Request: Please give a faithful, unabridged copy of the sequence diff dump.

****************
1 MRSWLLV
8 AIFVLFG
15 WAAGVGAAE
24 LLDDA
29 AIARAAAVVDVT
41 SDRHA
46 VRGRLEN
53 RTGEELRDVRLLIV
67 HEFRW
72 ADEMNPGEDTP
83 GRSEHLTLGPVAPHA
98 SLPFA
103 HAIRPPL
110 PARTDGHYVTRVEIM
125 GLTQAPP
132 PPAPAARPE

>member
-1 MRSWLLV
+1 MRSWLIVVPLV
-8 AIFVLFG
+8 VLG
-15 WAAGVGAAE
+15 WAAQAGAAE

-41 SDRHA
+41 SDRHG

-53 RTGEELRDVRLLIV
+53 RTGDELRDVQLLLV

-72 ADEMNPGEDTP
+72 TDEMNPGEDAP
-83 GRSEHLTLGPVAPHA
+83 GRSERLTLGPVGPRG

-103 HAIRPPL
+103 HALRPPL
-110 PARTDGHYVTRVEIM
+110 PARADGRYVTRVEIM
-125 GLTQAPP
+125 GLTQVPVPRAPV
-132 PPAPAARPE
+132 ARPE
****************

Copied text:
1 MRSWLLV
8 AIFVLFG
15 WAAGVGAAE
24 LLDDA
29 AIARAAAVVDVT
41 SDRHA
46 VRGRLEN
53 RTGEELRDVRLLIV
67 HEFRW
72 ADEMNPGEDTP
83 GRSEHLTLGPVAPHA
98 SLPFA
103 HAIRPPL
110 PARTDGHYVTRVEIM
125 GLTQAPP
132 PPAPAARPE

>member
-1 MRSWLLV
+1 MRSWLIVVPLV
-8 AIFVLFG
+8 VLG
-15 WAAGVGAAE
+15 WAAQAGAAE

-41 SDRHA
+41 SDRHG

-53 RTGEELRDVRLLIV
+53 RTGDELRDVQLLLV

-72 ADEMNPGEDTP
+72 TDEMNPGEDAP
-83 GRSEHLTLGPVAPHA
+83 GRSERLTLGPVGPRG

-103 HAIRPPL
+103 HALRPPL
-110 PARTDGHYVTRVEIM
+110 PARADGRYVTRVEIM
-125 GLTQAPP
+125 GLTQVPVPRAPV
-132 PPAPAARPE
+132 ARPE